Mediators of Inflammation

Inflammation as an Articulator for the Super Trio: Endoplasmic Reticulum (ER) stress, G Protein-Coupled Receptors (GPCRs), and Epithelial-Mesenchymal Transition (EMT)

Publishing date
01 Aug 2021
Submission deadline
02 Apr 2021

1University of Tasmania, Launceston, Australia

2Vignan University, Guntur, India

This issue is now closed for submissions.

Inflammation as an Articulator for the Super Trio: Endoplasmic Reticulum (ER) stress, G Protein-Coupled Receptors (GPCRs), and Epithelial-Mesenchymal Transition (EMT)

This issue is now closed for submissions.


The link between cancer and inflammation involves dynamic signalling networks between the components inside the tumour, ranging from cytokines to growth factors. The type and grade of inflammatory mediators at the tumour site dictate the range and response of various immune cells. Inflammatory diseases represent a concrete base for the development of certain cancers. The expression of certain systems like endoplasmic reticulum (ER) stress and G protein-coupled receptors (GPCRs) in immune systems reveals their key role in inflammatory processes like immune cell activity, modulation of cancer signalling pathways, and processes like angiogenesis.

G protein-coupled receptors (GCPRs) play a lead role during tumorigenesis, with involvement in numerous tissues and cell types. GPCRs have been noted to orchestrate unfolded protein response (UPR) and ER stress. This linkage exists through pathways such as IRE1α-JNK signalling. GPCRs were reported to be key players not only in cancer but also in inflammation-related diseases such as ulcerative colitis and Crohn’s disease. OGR1, for instance, has been identified as one of the prime GPCR proteins expressed in gut-related inflammatory diseases. GPCR adaptor proteins like Arrestin-1 have also been identified to control UPR and other UPR related pathways which add a strong preface to the interplay between GPCR and ER stress. The epithelial-mesenchymal transition (EMT), on the other hand, has been associated with both ER stress and GPCR. The ER stress response has been demonstrated to regulate EMT in a number of tissues via pathways like Src-dependent pathways in airway epithelial cells (AECs). G-protein-coupled receptor kinase-interacting protein-1 (GIT1) activates the MEK/MAPK/ERK signalling cascade to induce epithelial cell migration. Hence, the trio is widely related and symbiotic, and is said to be partially driven by inflammation. Epigenetic alterations define and influence signalling pathways which in turn modulate cell growth and division, cell death, cell fate, and cell motility, which widely promote cancer progression. Other mechanisms which majorly influence cancer are inflammation or microenvironment. Chronic inflammation can lead to DNA damage. Both extrinsic and intrinsic inflammations can result in immunosuppression, thereby providing a preferred background for tumour development. Cancer treatment can be made successful if these mechanisms are well understood and strategically targeted.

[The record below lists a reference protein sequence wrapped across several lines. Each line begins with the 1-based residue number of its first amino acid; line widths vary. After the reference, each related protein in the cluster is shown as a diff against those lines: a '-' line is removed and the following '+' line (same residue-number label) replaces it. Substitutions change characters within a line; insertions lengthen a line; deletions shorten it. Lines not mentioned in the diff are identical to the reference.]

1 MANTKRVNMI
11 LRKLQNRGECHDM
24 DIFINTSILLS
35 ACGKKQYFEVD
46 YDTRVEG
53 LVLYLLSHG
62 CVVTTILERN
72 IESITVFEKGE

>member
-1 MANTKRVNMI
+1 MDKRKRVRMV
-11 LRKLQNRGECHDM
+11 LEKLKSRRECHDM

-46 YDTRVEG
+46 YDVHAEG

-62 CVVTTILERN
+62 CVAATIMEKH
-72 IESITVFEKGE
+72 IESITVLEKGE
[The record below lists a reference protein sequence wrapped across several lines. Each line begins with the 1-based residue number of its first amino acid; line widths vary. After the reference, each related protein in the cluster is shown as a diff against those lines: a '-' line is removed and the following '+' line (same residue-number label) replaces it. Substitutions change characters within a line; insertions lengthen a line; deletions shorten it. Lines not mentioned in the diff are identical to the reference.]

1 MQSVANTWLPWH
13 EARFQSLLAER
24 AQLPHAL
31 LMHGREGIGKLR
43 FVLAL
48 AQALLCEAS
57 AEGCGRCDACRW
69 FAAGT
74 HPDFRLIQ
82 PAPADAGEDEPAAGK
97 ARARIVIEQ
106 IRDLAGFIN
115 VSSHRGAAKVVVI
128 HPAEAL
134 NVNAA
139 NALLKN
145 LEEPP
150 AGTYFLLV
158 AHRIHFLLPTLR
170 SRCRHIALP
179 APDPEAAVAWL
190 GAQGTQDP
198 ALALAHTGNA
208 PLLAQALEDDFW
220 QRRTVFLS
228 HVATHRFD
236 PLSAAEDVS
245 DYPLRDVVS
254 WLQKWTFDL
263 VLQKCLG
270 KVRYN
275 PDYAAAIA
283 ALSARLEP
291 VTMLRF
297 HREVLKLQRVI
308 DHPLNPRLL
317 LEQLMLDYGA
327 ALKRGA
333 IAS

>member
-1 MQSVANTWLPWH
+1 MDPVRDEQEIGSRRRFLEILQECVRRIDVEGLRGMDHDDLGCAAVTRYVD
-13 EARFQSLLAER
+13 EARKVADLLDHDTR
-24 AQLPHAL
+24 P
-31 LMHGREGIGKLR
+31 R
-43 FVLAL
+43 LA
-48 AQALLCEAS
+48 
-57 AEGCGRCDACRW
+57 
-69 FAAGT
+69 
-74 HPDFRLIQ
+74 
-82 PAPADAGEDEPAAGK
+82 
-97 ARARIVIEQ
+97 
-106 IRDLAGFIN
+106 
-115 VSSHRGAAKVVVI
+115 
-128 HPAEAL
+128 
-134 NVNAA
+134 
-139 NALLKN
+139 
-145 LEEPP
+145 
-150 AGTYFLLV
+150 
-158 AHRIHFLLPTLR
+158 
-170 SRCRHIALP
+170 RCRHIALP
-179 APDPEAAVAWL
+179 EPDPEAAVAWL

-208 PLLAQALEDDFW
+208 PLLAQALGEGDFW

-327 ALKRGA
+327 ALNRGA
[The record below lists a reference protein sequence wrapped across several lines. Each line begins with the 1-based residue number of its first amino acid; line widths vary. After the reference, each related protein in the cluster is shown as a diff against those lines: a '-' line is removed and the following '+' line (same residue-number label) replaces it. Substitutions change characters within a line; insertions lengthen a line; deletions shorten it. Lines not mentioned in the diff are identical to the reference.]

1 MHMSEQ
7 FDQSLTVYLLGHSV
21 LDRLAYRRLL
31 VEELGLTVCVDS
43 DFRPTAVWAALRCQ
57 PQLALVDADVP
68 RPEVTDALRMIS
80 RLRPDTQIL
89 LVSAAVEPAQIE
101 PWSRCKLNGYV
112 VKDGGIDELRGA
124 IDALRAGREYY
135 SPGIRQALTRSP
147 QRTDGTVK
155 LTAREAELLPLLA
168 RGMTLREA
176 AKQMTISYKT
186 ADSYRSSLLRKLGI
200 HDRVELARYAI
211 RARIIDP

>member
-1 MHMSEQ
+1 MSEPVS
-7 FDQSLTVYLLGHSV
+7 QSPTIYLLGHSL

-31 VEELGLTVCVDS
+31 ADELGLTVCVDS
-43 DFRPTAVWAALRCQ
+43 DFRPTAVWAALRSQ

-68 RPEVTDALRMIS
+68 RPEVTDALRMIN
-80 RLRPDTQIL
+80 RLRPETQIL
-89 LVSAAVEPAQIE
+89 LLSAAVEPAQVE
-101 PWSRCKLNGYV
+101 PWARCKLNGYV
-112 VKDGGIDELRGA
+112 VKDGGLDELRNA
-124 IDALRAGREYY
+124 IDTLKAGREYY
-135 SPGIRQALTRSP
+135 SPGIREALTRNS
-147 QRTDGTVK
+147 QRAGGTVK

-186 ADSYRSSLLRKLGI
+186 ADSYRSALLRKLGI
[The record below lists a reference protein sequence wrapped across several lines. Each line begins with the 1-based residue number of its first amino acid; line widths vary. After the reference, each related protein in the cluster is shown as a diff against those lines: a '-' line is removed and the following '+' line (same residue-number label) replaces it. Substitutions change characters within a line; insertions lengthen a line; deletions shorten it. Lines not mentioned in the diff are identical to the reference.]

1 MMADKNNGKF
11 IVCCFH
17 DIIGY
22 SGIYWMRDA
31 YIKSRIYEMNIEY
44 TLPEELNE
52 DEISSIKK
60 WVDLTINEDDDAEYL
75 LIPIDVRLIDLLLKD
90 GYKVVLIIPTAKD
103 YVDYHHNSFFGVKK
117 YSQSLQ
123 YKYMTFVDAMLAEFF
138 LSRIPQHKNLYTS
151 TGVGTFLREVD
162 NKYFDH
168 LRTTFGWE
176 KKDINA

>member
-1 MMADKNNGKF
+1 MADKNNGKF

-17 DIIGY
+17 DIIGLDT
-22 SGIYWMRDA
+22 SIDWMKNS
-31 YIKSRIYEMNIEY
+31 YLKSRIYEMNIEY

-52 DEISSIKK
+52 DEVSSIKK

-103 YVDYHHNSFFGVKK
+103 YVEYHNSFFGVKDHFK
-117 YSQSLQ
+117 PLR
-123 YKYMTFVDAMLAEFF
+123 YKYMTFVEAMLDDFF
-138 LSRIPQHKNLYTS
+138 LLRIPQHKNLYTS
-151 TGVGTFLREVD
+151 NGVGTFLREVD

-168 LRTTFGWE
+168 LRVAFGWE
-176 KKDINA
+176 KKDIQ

The aim of this Special Issue is to invite articles addressing mechanisms, therapeutics, crucial pathways, and clinical studies of mediators of inflammation in diverse cancers, with a particular focus on three prime aspects: GPCR, ER stress and EMT. We welcome both original research and review articles.

Potential topics include but are not limited to the following:

  • Unravelling the super trio of ER stress, GPCR, and EMT
  • The interrelating role of ER stress and GPCR in colorectal cancer and the influence of inflammation in priming deleterious effects
  • Investigating inflammatory mediators in inflammation-driven diseases like colorectal cancer and IBD
  • Dissecting inflammation research via omics approaches
  • Deciphering the signalling of ER stress, GPCR, and EMT
  • Associating the modulatory roles of inflammation in the initiation of cancer
  • Oncogenes related to EMT, ERS, and GPCR signalling
  • Small molecule inhibitors and planned metabolites in impeding inflammation and inflammation-mediated cancers
  • Translational approaches
Mediators of Inflammation
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Acceptance to publication27 days
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Impact Factor4.6
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